Dear Dr. Bill,
A ten-year-old boy recently took his own life in our town. I have a very hard time understanding how a child that age has the maturity level to comprehend suicide. And I can’t imagine how I would even begin to talk to my own grade-school children about this. Please help.
Your e-mail just breaks my heart. While teen suicide has increased in recent years, it is very rare for younger children to take their own lives.
You’re right. It’s difficult to comprehend how this could happen, and as a parent, it’s painful to even think about it.
While I don’t know the background to this story, childhood suicide usually involves mental illness or some kind of serious family dysfunction. Sometimes abuse is involved.
Of course that’s not always the case. Some children are born with a genetic pre-disposition to depression, which is caused by a chemical imbalance in the brain.
The best way to talk your kids about this is to explain that we live in a fallen world, and sometimes very bad things happen to good people, even children.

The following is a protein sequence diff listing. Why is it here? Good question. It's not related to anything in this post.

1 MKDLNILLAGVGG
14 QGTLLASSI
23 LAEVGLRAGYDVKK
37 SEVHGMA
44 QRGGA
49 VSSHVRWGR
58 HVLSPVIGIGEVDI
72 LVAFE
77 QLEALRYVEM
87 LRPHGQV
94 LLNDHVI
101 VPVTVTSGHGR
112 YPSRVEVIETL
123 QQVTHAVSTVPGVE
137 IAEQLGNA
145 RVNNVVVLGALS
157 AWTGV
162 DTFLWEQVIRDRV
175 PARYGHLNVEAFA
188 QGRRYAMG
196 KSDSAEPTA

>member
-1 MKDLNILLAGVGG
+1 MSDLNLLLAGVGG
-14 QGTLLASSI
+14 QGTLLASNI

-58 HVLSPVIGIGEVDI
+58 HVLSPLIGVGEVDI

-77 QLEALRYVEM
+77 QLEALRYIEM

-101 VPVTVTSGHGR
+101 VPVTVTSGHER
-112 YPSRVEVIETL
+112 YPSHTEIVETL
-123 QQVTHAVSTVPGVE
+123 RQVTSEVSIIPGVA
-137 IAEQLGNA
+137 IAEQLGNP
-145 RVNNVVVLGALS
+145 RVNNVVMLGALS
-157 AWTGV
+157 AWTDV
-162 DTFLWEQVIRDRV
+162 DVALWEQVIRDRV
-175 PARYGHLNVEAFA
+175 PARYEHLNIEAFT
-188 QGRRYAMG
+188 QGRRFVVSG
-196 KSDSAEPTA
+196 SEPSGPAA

You might tell them that sometimes kids feel so sad about what is happening in their life that they start believing that things will never get better. They lose all hope in the future, and they are so sad that they feel like killing themselves is the only answer.
You should also tell your kids how sad the story of the child’s suicide made you feel, and that you couldn’t bear if something like that ever happened to them.
Assure your kids that they can always feel free to talk to you about anything in their lives, no matter how sad, scary, or embarrassing it is.
Tell them that you will always love them and be there for them, no matter what they go through in life. Also remind them that God promises us that he will never leave us or forsake us.
Thanks for writing, Jeanette.
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